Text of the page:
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Pay-per-view possible for webcasts?

When the ASP released its official 2012 World Tour schedule in November, Fiji's happy return and the memories of last year's Teahupoo and New York City comps promised a riveting season. When we lost New York in December, half of us said good riddance to the so-called "City Tour." A few days later, an upgraded Cold Water Classic at Santa Cruz added some diversity in the form of an iconic and challenging American break. People were ogling the roster, going, "Dayumn, Tour, you look fine. Where you been hiding these past couple of years?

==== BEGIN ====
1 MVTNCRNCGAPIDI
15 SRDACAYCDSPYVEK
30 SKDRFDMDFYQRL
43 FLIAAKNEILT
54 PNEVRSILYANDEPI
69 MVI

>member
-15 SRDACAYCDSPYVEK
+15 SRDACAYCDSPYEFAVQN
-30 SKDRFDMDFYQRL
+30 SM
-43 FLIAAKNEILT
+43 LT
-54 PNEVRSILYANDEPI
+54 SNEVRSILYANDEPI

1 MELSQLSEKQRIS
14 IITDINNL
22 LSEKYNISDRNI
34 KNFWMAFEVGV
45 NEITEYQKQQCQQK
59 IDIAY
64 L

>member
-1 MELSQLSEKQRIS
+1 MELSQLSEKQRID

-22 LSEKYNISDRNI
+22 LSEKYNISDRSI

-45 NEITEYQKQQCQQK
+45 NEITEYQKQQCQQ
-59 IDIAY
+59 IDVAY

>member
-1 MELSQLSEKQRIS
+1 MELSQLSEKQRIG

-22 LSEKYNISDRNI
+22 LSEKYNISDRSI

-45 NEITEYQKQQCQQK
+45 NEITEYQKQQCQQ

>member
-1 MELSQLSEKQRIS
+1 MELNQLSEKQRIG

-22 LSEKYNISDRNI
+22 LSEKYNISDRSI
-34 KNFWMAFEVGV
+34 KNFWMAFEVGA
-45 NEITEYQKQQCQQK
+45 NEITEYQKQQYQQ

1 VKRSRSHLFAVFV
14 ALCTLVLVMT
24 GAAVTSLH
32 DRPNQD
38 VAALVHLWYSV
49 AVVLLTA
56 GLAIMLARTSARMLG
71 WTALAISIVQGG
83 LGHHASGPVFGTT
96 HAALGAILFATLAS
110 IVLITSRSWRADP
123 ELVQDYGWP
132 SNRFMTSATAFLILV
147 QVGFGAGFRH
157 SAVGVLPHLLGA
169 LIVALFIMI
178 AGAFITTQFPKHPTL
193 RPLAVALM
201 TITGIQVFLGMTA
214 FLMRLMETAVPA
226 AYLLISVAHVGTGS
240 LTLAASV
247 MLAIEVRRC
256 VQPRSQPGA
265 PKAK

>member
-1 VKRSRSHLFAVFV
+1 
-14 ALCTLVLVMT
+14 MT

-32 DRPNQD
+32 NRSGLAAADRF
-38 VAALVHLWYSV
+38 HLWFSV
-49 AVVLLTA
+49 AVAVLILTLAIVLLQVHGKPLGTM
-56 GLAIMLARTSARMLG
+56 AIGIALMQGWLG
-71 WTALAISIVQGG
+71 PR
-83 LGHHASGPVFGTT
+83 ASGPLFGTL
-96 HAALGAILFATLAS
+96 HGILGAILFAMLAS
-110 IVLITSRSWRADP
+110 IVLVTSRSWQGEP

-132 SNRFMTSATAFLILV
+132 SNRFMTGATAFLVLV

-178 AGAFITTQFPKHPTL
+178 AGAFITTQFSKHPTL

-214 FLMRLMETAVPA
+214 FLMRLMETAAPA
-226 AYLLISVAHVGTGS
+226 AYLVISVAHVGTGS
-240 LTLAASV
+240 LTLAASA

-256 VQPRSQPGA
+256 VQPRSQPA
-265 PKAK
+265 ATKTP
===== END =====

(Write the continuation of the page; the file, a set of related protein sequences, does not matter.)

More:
But then J-Bay dropped off. And now Fiji may vanish.

This is not a down-with-the-man, anti-ASP rant. Despite the fact that surfing seems to be reaching a broader audience than ever before, the industry as a whole is evidently strapped for cash.
We (myself especially) daren't presume the role of financial adviser to, well, anyone, but we have heard a couple of ideas that may keep the Tour from disintegrating. The first one is to tap into one of the surf world's few inflating resources: audience.

"A pay-per-view webcast/broadcast model has been discussed in depth at the ASP Board level, and is an option for moving forward," says ASP international media director Dave Prodan.

The major question here is whether people would pay -- to watch surfing -- which struggles to be classified as a sport.